From: vbradova (
Date: Mon, 3 Apr 2000 08:21:35 -0600 (MDT)
>John Solso says "I believe cohousing can be well-designed, sweat-equity, 
no-developer and low-cost."  GREAT.  Tell how busy working people can be 
too.  In case you're going to tell me they need to quit their jobs, please 
Tell me how the typical single working parent can
be involved in creating cohousing in the current model of taking 5 years plus
to build, inflating the costs of the units.>

I think that streamlining and speeding up the process would help a lot. I read
that hiring a developer can not only shorten the process and so save money that
way, but also cuts down on the mistakes made (by amateurs) which can be 
Another thing is spending a lot of money on customization -- I have been reading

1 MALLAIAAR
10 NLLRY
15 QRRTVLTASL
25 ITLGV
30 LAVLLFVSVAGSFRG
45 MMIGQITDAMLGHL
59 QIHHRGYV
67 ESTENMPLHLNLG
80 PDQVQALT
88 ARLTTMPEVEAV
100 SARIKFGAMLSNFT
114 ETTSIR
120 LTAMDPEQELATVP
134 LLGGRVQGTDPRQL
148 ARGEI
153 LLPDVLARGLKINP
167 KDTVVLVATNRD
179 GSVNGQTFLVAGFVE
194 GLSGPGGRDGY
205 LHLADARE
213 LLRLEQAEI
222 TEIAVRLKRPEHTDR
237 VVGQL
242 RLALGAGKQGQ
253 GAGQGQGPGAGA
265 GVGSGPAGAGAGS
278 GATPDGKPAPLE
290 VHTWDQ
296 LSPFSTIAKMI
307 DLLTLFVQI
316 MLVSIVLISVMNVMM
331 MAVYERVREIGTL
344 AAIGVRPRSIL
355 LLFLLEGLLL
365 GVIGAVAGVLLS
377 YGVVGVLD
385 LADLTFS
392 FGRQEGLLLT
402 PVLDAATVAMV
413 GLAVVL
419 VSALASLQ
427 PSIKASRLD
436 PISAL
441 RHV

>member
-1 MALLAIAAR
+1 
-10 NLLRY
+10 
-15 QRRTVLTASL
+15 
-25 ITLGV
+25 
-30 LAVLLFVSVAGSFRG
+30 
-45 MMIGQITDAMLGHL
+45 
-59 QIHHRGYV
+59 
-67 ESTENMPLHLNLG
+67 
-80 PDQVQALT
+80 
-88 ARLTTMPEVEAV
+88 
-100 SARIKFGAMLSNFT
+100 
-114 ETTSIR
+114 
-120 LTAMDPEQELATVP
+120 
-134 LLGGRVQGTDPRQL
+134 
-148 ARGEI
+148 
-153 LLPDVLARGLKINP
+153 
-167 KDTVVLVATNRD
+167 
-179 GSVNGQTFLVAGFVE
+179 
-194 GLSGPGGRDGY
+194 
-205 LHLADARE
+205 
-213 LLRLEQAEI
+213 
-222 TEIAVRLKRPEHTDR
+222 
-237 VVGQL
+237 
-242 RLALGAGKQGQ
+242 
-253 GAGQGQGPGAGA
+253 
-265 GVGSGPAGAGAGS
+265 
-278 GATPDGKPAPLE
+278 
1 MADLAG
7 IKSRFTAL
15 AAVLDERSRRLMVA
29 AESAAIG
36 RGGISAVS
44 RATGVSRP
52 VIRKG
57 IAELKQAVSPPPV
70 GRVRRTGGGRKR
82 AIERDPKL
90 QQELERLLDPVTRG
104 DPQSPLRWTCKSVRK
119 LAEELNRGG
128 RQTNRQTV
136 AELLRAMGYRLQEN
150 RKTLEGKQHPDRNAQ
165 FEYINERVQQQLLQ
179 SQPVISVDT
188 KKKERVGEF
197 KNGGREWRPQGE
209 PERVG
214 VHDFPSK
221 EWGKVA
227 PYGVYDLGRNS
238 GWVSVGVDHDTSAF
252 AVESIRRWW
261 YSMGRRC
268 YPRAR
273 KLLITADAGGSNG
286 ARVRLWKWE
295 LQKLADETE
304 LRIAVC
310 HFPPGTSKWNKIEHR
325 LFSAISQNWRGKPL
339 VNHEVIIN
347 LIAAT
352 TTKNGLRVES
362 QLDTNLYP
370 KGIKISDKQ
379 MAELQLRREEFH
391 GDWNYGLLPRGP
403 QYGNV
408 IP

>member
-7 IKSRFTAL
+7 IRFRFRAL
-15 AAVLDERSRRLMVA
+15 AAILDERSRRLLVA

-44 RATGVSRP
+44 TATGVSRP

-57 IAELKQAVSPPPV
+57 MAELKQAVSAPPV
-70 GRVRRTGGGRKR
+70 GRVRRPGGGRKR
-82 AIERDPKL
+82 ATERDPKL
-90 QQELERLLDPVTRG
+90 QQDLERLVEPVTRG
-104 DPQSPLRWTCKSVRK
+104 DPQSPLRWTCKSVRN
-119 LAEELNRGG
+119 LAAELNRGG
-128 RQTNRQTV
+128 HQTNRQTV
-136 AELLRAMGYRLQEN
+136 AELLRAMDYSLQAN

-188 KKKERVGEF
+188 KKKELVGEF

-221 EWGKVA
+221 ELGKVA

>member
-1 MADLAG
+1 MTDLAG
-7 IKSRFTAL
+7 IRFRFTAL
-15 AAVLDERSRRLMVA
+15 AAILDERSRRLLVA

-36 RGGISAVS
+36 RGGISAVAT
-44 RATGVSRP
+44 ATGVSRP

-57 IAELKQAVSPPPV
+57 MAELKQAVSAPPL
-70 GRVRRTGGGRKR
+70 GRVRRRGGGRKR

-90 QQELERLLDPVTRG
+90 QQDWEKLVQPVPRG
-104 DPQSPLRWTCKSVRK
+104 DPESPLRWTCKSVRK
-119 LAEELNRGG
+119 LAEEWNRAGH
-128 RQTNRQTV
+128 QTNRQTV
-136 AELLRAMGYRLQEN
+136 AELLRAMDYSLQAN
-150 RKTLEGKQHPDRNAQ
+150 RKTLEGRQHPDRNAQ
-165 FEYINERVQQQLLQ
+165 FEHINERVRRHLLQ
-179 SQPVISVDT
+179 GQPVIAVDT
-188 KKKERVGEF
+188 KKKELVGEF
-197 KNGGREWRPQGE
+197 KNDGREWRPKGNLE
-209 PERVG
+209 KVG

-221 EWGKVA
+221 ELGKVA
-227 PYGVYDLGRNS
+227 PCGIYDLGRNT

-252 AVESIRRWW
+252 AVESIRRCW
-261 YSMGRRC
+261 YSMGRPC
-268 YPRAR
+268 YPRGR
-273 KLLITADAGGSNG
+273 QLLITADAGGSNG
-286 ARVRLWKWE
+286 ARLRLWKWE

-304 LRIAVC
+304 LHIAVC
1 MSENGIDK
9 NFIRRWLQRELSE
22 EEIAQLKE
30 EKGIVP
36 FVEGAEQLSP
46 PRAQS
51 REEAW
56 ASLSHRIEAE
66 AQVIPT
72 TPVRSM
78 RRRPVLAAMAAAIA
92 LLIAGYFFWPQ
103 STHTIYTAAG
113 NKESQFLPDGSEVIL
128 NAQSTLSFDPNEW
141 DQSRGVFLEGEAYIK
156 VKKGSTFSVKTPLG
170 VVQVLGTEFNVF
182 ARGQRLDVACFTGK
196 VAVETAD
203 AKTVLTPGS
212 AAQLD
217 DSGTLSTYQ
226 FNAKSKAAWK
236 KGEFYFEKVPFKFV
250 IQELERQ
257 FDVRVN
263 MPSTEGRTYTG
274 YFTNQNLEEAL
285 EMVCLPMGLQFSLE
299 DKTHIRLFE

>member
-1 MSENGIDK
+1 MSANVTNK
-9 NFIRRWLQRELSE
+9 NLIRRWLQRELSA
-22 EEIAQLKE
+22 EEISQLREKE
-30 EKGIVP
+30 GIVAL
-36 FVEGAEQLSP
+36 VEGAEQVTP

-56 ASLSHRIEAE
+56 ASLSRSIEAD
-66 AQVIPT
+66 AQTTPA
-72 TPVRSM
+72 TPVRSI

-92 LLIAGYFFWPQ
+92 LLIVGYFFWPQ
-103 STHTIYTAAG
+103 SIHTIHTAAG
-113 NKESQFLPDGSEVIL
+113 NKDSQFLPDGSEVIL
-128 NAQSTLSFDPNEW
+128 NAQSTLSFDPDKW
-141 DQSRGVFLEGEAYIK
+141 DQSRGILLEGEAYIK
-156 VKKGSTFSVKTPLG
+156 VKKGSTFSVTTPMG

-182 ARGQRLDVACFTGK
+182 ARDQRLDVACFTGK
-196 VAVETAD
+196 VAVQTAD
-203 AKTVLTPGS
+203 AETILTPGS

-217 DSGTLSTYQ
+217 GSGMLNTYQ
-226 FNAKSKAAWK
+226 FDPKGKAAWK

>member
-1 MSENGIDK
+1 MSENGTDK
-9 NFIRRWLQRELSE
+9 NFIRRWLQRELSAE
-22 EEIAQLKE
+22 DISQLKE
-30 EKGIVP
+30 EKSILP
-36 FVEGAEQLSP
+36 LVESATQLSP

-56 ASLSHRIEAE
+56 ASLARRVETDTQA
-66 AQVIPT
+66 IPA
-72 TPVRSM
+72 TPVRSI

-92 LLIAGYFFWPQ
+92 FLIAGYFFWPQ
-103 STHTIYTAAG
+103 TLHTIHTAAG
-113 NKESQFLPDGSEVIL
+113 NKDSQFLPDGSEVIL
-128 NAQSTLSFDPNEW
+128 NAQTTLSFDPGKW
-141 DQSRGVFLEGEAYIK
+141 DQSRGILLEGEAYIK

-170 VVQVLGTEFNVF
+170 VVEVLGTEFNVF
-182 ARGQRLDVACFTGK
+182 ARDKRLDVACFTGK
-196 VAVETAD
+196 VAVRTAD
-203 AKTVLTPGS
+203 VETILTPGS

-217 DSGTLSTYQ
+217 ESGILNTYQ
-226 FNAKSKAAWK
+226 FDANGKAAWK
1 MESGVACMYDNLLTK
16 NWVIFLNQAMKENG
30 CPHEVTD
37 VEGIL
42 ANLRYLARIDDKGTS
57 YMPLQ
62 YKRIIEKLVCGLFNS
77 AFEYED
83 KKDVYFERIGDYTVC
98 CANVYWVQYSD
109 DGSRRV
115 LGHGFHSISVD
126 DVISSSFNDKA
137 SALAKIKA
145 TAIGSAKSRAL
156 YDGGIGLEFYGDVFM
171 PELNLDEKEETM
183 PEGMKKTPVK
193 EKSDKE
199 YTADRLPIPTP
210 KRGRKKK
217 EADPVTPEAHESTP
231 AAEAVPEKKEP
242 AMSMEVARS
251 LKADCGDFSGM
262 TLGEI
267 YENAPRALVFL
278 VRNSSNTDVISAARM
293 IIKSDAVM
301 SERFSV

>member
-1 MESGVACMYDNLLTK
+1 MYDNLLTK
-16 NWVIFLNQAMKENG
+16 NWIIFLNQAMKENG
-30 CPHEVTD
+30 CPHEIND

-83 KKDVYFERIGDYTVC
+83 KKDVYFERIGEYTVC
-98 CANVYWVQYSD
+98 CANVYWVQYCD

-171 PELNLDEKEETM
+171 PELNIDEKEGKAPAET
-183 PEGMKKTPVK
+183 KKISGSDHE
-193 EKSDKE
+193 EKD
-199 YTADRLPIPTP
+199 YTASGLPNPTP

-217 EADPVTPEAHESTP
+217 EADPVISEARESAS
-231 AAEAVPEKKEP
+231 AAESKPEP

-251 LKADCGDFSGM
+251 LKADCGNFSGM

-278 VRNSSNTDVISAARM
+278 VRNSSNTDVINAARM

about many communities that succumb to the temptation to line up for lot of
custom options, and this adds to costs tremendously. Again, a developer can
set useful limits. As for sweat equity, I am for some, but if you rely on this
in a major way, you risk overburdening people. Some community I recently read
about did a lot and then were so burned out and exhausted it took them 2 years
after move in to start organizing community activities. That seems like a bad
trade-off... And intergenerational communities with a sizeable elder membership
cannot expect these folks to bust their gut on construction.
And of course my favorite pet peeve -- cut the meetings to a minimum so that
people who work can participate while still having a life outside of 

Vera, NY

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